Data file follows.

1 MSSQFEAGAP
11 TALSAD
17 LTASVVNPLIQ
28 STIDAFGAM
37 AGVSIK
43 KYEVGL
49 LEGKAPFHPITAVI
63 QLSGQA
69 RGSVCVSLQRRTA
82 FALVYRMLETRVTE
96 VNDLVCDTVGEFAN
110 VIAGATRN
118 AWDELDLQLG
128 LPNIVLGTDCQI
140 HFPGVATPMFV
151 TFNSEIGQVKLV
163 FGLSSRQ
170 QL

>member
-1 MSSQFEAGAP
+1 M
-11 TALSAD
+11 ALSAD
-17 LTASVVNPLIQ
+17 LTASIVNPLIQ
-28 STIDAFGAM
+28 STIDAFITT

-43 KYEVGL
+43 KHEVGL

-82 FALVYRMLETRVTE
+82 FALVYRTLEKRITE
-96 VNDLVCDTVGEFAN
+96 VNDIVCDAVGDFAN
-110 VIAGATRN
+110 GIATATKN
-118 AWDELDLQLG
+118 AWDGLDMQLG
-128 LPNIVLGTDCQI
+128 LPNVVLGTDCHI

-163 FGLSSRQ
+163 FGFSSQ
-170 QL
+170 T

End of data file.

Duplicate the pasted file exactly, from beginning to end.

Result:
1 MSSQFEAGAP
11 TALSAD
17 LTASVVNPLIQ
28 STIDAFGAM
37 AGVSIK
43 KYEVGL
49 LEGKAPFHPITAVI
63 QLSGQA
69 RGSVCVSLQRRTA
82 FALVYRMLETRVTE
96 VNDLVCDTVGEFAN
110 VIAGATRN
118 AWDELDLQLG
128 LPNIVLGTDCQI
140 HFPGVATPMFV
151 TFNSEIGQVKLV
163 FGLSSRQ
170 QL

>member
-1 MSSQFEAGAP
+1 M
-11 TALSAD
+11 ALSAD
-17 LTASVVNPLIQ
+17 LTASIVNPLIQ
-28 STIDAFGAM
+28 STIDAFITT

-43 KYEVGL
+43 KHEVGL

-82 FALVYRMLETRVTE
+82 FALVYRTLEKRITE
-96 VNDLVCDTVGEFAN
+96 VNDIVCDAVGDFAN
-110 VIAGATRN
+110 GIATATKN
-118 AWDELDLQLG
+118 AWDGLDMQLG
-128 LPNIVLGTDCQI
+128 LPNVVLGTDCHI

-163 FGLSSRQ
+163 FGFSSQ
-170 QL
+170 T